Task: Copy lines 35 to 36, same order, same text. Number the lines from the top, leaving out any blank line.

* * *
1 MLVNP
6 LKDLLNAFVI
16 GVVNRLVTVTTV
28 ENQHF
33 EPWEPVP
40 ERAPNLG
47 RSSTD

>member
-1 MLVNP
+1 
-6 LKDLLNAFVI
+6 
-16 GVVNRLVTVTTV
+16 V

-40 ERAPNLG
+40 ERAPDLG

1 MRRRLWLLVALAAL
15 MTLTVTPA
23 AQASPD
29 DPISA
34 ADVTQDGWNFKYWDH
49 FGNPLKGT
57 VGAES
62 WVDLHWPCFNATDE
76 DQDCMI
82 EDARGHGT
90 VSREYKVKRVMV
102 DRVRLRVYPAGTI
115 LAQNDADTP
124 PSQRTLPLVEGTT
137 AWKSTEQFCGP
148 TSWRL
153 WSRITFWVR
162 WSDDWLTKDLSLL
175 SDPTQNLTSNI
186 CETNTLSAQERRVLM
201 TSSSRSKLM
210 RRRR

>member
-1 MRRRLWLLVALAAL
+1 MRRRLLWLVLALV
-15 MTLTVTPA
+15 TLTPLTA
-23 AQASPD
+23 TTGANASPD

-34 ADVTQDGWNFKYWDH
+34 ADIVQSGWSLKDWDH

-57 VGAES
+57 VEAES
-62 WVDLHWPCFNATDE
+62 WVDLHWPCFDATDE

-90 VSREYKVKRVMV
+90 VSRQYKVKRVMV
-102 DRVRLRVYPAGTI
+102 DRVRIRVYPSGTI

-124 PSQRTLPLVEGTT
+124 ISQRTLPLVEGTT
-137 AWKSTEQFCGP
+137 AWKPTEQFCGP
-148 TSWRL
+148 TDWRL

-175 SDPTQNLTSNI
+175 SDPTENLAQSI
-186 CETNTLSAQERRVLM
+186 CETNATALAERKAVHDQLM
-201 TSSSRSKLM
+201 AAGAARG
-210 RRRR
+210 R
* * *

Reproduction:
175 SDPTQNLTSNI
186 CETNTLSAQERRVLM